How to Dissolve a Nonprofit Corporation by Rebecca DeSimone, Esq.

How to Dissolve a Nonprofit Corporation

Dissolving any business can be a challenging task, but dissolving a nonprofit presents it's own unique set of challenges.

by Rebecca DeSimone, Esq.
updated September 22, 2020 ·  3min read

Dissolving a nonprofit corporation requires you follow specific regulations and steps. Understanding the differences between for-profit and nonprofit dissolution will help you close up shop with relative ease.

The dissolution of a 501(c)(3), otherwise known as a nonprofit organization, occurs most commonly because of a merger with another 501(c)(3) nonprofit.

Dissolving a nonprofit organization is different from dissolving a for-profit company.

Because of its tax exempt status, nonprofit assets cannot be distributed to business members. Such distribution would violate the nonprofit status of the company. You are not permitted to give away or sell the assets of a nonprofit, but must rather transfer them to a similar nonprofit organization.

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Steps to Dissolving a Nonprofit

File a final form 

In this type of dissolution, the IRS mandates that the board of directors of the nonprofit organization complete certain requirements to "dissolve," or shut down, the 501(c)(3). If your are terminating your organization or going out of business by merging with another organization, you need to file a final form by the 15th day of the fifth month after the end of the period for which your tax return is due.

Vote for dissolution

 501(c)(3) dissolution involves having your nonprofit organization officially vote for dissolution of the corporation. If no voting members exist in your nonprofit, the board can move to close and terminate the business of the nonprofit.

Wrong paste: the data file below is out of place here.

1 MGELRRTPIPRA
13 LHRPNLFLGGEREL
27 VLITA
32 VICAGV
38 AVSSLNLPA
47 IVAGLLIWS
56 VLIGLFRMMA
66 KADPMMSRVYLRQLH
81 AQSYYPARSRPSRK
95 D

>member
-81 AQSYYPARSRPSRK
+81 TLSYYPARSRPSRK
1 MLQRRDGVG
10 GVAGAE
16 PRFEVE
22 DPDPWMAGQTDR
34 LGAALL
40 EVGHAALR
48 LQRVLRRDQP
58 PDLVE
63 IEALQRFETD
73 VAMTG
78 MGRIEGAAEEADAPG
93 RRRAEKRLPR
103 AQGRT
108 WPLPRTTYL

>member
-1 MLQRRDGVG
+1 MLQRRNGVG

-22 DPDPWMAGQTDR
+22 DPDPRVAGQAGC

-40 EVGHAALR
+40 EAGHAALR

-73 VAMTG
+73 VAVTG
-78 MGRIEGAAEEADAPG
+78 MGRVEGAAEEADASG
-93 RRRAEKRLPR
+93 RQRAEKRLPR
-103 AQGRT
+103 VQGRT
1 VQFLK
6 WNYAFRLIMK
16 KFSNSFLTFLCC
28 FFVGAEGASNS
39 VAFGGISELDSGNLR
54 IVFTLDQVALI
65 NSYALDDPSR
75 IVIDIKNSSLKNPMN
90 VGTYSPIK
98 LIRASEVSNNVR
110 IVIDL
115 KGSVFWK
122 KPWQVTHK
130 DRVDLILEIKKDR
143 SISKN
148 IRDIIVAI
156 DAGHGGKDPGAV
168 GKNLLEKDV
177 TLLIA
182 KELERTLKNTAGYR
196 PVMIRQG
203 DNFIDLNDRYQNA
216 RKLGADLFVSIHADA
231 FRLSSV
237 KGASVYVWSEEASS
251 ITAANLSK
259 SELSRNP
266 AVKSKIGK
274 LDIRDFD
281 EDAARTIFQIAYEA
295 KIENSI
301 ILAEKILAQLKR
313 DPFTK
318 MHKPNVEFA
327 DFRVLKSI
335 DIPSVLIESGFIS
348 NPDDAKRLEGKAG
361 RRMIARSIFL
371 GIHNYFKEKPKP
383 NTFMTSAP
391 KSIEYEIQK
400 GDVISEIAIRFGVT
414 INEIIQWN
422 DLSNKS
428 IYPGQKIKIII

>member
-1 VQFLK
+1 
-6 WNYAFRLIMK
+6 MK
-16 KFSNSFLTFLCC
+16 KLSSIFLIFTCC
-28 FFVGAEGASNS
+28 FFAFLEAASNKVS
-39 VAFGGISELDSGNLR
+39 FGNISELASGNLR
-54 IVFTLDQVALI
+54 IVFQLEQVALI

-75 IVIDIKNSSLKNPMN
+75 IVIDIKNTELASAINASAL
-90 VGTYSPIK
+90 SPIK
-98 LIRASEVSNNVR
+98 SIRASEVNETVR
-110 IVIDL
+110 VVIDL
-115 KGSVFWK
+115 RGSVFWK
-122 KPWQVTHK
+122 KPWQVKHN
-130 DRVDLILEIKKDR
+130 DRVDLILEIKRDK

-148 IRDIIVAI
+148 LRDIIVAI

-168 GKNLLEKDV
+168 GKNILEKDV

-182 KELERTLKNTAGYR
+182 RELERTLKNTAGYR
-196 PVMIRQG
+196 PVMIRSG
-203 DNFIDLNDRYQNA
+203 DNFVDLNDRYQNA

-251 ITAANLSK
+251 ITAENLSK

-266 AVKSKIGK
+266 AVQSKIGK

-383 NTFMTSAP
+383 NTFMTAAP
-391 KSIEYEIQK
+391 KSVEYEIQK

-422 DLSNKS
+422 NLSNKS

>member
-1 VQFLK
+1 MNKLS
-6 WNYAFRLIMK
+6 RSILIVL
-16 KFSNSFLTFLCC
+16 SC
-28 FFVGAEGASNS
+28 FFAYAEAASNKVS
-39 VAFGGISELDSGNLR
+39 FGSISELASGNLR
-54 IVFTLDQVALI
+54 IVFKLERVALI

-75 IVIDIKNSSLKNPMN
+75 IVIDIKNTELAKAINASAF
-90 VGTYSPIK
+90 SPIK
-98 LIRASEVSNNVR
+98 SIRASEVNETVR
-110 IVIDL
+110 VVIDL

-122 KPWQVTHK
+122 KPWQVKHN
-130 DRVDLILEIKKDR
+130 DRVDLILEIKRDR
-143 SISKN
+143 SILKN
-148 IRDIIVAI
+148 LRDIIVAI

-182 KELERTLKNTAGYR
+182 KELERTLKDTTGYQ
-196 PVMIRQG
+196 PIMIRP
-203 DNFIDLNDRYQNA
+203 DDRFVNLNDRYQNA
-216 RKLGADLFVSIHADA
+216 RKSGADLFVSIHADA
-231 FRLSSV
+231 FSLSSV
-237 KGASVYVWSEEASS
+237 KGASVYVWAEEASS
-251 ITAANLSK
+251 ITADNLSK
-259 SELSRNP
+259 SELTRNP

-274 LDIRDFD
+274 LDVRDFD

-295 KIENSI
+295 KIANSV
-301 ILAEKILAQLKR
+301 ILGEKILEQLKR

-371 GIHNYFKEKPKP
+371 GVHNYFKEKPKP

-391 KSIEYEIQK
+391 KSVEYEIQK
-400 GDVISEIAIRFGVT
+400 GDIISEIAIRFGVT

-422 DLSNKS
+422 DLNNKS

File Form 990

 This is the official IRS form that wraps up your nonprofit and declares it dissolved for tax purposes. If you don’t file this form, the IRS may continue to consider your business operational. There are three Form 990 options, the amount of assets and your gross earnings for the fiscal year that you are terminating (dissolving), determines which form you need. The IRS needs to know that this is your final tax return. Completing the form is rather simple. Just fill in the boxes on the correct version of Form 990. Check the box labeled: "Termination," which can be found at the top of the first page. Answer "yes" for terminated, liquidated, dissolved, or distributed net assets. If your business is set to have a successor or may be being transferred to another business, you should enter that corporation name on the line shown.

  • 990-N (e-postcard). This form is generally filed for nonprofits with gross receipts of $50,000 or less.
  • Form 990 EZ. If your nonprofit gross receipts were under $200,000 dollars and your total assets were under $500,000 for that tax year, you can choose to file the 990 EZ. 
  • Regular 990 Form. If your nonprofit has $200,000 or more in gross receipts or an asset total of $500,000 or more, you must complete this form.

File the paperwork 

Along with your Form 990, the IRS will want a certified copy of your articles of dissolution (or merger) and plans (if any) to liquidate or merge your nonprofit. Schedule N of Form 990 lists specific documents to be filed and those are available on the IRS website.

What to Do After Filing

To make sure that your nonprofit dissolution is completed properly, you must check with the Attorney General's Office in your state to find out if supplemental filings are required in your particular state of incorporation. Some states will insist upon receiving certified copies of your articles of dissolution and your 990 Form.

How Long Will Dissolution Take?

With just a bit of planning and form completion, you will have your Nonprofit Corporation dissolved within thirty to sixty days, depending upon your state. Step by step, you can do it. Of course, always check with your tax advisor to stay current on the ever-changing Tax Code Requirements.

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Rebecca DeSimone, Esq.

About the Author

Rebecca DeSimone, Esq.

Originally from upstate New York, Rebecca DeSimone is an attorney who practiced law in Western Pennsylvania for over two… Read more

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